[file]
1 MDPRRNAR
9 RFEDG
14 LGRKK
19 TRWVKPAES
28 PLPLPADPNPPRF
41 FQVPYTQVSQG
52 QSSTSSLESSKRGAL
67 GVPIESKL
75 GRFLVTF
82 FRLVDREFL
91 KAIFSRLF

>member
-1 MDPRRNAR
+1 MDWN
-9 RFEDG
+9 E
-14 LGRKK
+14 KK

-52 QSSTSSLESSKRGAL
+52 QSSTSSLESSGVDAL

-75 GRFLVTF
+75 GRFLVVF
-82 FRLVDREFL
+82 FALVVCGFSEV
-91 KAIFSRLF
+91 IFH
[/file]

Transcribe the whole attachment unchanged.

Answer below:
1 MDPRRNAR
9 RFEDG
14 LGRKK
19 TRWVKPAES
28 PLPLPADPNPPRF
41 FQVPYTQVSQG
52 QSSTSSLESSKRGAL
67 GVPIESKL
75 GRFLVTF
82 FRLVDREFL
91 KAIFSRLF

>member
-1 MDPRRNAR
+1 MDWN
-9 RFEDG
+9 E
-14 LGRKK
+14 KK

-52 QSSTSSLESSKRGAL
+52 QSSTSSLESSGVDAL

-75 GRFLVTF
+75 GRFLVVF
-82 FRLVDREFL
+82 FALVVCGFSEV
-91 KAIFSRLF
+91 IFH